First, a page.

Now this, within the context of cool retro Brit iron metal, is the opposite of the Bonnie. A 50-odd year-old design with none of the modern production techniques or reliability that people expect these days.
The only thing I like about this bike is the feel of the engine. Its long stroke and huge flywheel coupled to that exhaust note is pure 1940s and 50s British bike charm.Almost everything else about this bike annoyed me. The build quality, the kick-start lever that gouges away at your shin as you ride, the way we had to push it up and down the street to get it going, and the general built-in-a-shed look of the thing.
I'm not saying it won't appeal to anybody - it probably will - and most likely for some of the very reasons I don't like it. But if that's what you want why not buy an original ? It won't cost a lot more and you won't have to pay any road tax on it.
The C-R, or 'Cafe racer' 40 is the third in a line of retros from micro manufacturer CCM. It shares the same Suzuki DR-Z motor with the FT (Flat-Track) 35 and the SC (Street Scrambler) 40.Compared to the steady Enfield and the larger, heavier Triumph, the CCM feels like a toy. Riding position is a bit more stretched- out and sporty, but not uncomfortable.
On the road the C-R is fairly lively, especially in the lower gears. That single cylinder motor has a smaller flywheel than the Enfield so when you blip the throttle you get more of a bark, instead of that slow wind-up typical of old British singles.I probably shouldn't say so in this type of test (complaints to the usual address), but the C-R was dead easy to wheelie. It'd come up in first then you could just slot through the box quite easily. The steering was sharp, even though the suspension front and rear had a lot of movement. Brakes were good, as expected. They're only stopping 130-od kilos...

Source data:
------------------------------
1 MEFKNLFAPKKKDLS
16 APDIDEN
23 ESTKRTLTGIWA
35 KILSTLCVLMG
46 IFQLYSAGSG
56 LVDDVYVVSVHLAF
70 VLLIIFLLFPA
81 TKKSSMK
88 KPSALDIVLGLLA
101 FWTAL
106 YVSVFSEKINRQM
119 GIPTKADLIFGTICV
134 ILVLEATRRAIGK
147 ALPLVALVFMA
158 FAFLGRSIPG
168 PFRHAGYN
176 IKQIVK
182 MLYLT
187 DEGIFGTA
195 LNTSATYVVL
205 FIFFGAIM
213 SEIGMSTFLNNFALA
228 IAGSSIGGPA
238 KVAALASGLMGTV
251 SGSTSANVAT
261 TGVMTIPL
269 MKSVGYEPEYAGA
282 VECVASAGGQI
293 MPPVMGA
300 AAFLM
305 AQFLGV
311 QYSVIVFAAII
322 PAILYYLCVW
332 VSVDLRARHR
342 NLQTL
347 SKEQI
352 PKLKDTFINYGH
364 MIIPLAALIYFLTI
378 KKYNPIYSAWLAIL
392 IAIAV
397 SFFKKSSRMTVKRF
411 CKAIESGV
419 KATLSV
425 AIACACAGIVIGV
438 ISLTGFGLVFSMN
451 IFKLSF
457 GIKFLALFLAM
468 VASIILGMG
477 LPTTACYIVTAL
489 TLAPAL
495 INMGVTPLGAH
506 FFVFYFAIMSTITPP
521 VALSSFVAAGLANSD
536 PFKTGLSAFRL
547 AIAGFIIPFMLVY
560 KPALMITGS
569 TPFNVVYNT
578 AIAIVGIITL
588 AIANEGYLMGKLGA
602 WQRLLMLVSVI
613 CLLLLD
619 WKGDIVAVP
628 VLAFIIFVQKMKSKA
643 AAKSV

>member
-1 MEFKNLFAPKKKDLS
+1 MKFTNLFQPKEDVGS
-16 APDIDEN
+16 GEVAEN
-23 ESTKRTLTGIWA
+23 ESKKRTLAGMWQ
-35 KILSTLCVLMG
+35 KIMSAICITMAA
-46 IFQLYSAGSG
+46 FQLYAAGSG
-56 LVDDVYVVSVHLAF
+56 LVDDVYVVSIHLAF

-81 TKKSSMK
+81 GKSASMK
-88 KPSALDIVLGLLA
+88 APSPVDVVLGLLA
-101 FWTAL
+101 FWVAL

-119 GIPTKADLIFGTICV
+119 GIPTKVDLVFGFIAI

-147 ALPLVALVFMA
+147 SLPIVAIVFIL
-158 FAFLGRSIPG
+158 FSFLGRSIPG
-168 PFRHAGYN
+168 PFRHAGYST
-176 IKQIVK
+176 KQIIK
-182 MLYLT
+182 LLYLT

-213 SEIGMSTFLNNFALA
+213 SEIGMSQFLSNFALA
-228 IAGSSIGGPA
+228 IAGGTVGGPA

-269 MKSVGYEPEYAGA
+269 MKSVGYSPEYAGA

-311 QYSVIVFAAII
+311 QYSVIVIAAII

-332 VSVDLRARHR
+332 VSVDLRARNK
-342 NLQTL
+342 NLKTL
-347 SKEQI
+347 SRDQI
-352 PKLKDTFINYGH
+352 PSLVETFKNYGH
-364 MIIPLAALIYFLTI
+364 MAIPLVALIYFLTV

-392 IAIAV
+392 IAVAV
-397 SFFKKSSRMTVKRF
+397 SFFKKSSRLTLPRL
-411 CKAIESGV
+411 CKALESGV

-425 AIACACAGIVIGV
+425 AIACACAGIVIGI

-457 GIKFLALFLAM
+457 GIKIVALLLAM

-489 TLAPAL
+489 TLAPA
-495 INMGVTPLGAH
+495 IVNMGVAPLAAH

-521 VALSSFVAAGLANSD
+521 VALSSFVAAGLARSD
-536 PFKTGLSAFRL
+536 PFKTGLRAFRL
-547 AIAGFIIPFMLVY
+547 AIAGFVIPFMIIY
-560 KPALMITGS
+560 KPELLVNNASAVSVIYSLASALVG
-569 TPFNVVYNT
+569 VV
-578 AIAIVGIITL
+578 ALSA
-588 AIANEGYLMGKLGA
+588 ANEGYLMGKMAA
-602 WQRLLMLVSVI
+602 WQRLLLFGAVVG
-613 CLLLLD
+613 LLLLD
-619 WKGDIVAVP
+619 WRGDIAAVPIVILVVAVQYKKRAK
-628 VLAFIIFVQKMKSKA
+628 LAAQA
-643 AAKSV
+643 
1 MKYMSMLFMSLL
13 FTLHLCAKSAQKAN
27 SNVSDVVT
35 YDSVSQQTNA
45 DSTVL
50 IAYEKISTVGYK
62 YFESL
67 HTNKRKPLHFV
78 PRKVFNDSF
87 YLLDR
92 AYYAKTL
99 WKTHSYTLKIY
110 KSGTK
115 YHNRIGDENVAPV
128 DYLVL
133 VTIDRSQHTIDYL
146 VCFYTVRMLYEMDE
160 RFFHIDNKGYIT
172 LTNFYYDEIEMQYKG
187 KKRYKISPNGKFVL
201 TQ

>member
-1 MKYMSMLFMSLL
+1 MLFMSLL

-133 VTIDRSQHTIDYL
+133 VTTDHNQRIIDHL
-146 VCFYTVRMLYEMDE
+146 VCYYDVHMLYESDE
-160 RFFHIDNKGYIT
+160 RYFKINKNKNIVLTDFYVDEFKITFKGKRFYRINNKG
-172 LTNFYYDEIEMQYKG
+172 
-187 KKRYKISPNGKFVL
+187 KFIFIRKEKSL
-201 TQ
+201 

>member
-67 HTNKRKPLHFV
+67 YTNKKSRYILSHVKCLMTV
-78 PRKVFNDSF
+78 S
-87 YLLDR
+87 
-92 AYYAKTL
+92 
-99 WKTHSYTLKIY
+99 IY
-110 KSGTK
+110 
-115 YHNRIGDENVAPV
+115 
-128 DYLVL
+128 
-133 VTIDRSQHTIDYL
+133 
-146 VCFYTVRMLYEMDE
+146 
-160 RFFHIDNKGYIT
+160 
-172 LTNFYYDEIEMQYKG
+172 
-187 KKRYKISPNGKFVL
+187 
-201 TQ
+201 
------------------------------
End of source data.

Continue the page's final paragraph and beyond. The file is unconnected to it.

The C-R 40 looks the part and is fun to ride. It's never going to be a practical, everyday machine, but it'll make you grin.
Okay, the British bike industry isn't anywhere close to regaining its previous glory as world leader, but it isn't doing too badly.
Triumph has shown that a British name on a tank still carries kudos, and if you give riders what they want the market is still out there. Alright, the Bonneville may not be a worthy successor when it comes to performance comparisons with its namesake, but this is a new era and the Triumph provides a generation of bikers with exactly what they want - a good looking, reliable bike that tugs on the heart strings. Considering the current state of British industry the Triumph brand is an amazing success story and as long as it keeps producing its unique style of bikes it's only going to get stronger, which is fantastic news.
Although Royal Enfield is never even going to get close to rivalling Triumph when it comes to UK sales it's still refreshing to know that here's an old British bike still being made (even though it's in India). For the classic enthusiast that wants a running machine rather than a leaky garage ornament the Enfield would be ideal. It doesn't have the Japanese reliability, but any problems would be fairly easy to sort out with some basic workshop knowledge and a bit of water resistant connector grease!
And as for CCM, this could be the next success story. Like Triumph this little Blackburn manufacturer has spotted a niche market and hit it. After the NEC show CCM took so many orders for both the Flat Track and the Cafe Racer it is struggling to keep up with demand, which is excellent news. Unless you're waiting for a bike... Okay, CCM is only ever going to be making hand-built bikes in small numbers but at least it's making them. For a company that was in receivership just two years ago that's quite a turnaround.